Professor - Political Science; Department Chair - Political Science
St. Paul Main Campus > Giddens/Alumni Learning Center > GLC 140S
Alina R. Oxendine is a Professor in the Political Science Department at Hamline University. Professor Oxendine graduated summa cum laude from Emory University with a Bachelor’s Degree in International Studies, and she completed a Master’s Degree in Political Science at Emory University and a PhD in Political Science at the University of Minnesota. She has research and teaching interests in American politics, public opinion, political psychology, economic inequality and community engagement. Her interdisciplinary research and writing have been published in numerous collections, books and academic journals, including Political Behavior, International Perspectives in Psychology, American Behavioral Scientist, Cities & Health, and Journal of Social Issues. Professor Oxendine’s research on economic inequality has been supported by the Centennial Center for Political Science and Public Affairs and was recognized with an International Society of Political Psychology (ISPP) Best Dissertation Award. She has been a Visiting Researcher in the Politics Department at the University of York and taught graduate coursework at the Humphrey Institute of Public Affairs at the University of Minnesota. Professor Oxendine has served in numerous administrative roles, including Chair of Political Science, Co-Director of Hamline’s Collaborative Research Program, and Administrative Head of several departments in Hamline’s College of Liberal Arts.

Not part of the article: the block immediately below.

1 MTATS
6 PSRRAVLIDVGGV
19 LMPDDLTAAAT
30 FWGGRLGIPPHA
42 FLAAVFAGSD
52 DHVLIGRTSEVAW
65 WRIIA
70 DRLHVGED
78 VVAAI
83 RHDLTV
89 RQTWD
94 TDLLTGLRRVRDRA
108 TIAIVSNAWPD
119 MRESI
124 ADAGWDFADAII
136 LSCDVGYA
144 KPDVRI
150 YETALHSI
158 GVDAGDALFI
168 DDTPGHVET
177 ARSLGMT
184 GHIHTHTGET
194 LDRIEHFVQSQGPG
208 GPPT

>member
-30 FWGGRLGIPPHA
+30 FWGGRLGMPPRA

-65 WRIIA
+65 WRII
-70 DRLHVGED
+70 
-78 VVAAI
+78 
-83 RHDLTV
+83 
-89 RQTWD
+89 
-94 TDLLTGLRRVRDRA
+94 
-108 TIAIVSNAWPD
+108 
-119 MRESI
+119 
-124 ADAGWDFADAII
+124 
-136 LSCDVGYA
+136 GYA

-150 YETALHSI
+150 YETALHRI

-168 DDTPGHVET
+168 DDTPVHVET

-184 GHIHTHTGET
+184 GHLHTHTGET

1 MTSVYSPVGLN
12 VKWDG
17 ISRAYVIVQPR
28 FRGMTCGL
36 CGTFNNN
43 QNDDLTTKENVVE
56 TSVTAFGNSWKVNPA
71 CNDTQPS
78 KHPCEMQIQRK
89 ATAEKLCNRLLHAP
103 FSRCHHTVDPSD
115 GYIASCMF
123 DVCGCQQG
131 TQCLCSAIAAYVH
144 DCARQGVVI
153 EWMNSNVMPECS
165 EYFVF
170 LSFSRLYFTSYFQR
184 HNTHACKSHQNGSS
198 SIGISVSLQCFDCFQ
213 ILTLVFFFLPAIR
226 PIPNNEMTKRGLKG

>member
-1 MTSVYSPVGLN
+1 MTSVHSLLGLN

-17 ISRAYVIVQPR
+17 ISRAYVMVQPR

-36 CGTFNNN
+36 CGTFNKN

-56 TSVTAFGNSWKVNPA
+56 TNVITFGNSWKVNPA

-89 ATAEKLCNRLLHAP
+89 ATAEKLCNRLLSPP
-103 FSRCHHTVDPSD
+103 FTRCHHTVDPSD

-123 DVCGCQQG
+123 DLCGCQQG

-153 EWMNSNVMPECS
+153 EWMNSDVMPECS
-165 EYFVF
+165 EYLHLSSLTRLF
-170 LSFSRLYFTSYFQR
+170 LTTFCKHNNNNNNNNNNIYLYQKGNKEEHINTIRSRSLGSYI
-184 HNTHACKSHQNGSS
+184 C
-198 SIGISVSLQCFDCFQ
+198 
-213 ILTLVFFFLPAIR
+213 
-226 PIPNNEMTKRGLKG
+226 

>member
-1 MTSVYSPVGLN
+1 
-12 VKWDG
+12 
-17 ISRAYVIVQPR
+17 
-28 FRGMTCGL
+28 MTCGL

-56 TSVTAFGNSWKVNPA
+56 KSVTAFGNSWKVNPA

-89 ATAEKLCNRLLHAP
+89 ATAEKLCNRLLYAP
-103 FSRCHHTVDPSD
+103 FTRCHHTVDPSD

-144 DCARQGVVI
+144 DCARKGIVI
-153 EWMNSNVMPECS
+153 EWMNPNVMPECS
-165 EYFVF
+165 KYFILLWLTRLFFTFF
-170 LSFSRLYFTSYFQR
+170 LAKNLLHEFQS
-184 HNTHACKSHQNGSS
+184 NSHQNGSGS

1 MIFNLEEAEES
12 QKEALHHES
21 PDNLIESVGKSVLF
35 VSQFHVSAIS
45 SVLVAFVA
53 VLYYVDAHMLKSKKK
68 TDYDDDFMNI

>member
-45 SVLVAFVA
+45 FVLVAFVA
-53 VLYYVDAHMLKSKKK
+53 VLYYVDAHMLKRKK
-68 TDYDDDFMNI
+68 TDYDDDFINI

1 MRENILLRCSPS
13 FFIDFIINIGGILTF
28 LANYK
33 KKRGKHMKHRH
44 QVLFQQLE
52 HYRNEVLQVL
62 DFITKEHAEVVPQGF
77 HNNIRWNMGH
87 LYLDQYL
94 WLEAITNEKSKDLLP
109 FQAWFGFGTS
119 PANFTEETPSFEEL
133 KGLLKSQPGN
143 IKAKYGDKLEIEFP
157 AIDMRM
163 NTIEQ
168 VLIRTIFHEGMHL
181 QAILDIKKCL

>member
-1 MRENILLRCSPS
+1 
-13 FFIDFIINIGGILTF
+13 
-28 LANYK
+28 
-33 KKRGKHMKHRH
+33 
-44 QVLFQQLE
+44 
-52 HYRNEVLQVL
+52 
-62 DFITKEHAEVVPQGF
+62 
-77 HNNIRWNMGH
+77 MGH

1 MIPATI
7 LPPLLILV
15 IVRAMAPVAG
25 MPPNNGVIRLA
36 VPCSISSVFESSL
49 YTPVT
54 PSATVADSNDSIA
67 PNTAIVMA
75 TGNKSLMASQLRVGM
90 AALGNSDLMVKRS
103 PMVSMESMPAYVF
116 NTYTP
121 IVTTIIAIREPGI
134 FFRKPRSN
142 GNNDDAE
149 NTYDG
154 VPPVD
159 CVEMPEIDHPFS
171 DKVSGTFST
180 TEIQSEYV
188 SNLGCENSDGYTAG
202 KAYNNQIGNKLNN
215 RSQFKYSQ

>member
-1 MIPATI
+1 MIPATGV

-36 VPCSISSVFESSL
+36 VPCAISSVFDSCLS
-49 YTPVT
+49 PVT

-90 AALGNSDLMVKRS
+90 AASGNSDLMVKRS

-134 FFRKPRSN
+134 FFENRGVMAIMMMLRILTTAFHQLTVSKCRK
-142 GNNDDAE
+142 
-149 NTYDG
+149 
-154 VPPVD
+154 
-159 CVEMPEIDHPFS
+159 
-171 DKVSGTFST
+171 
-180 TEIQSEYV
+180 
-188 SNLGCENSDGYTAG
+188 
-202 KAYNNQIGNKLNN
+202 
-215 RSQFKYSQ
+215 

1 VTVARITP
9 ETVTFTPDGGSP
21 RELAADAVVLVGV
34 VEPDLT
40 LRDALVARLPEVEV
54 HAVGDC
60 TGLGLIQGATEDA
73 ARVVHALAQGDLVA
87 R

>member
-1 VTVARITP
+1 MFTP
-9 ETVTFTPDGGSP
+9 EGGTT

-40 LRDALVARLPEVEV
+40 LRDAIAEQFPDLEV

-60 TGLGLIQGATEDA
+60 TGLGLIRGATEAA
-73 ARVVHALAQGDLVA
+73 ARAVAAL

Professor Oxendine teaches a wide variety of courses exploring contemporary, domestic and global political issues, including Great Questions of Modern Politics, Political Psychology, Gender Politics, American Government and Politics, Political Research and Analysis, and Senior Practicum. As if American politics weren’t already dynamic enough, Professor Oxendine enlivens discussions of political concepts and theories with innovative technologies and active, student-led learning.
“In my experience, effective teaching is as much about imaginative instruction and experiential opportunities as it is about communicating literal knowledge. One of my central goals is to make the course material accessible and memorable. This creative challenge, coupled with the excitement of seeing how students will respond (to lectures, activities, or examples), is what I enjoy most about my job.”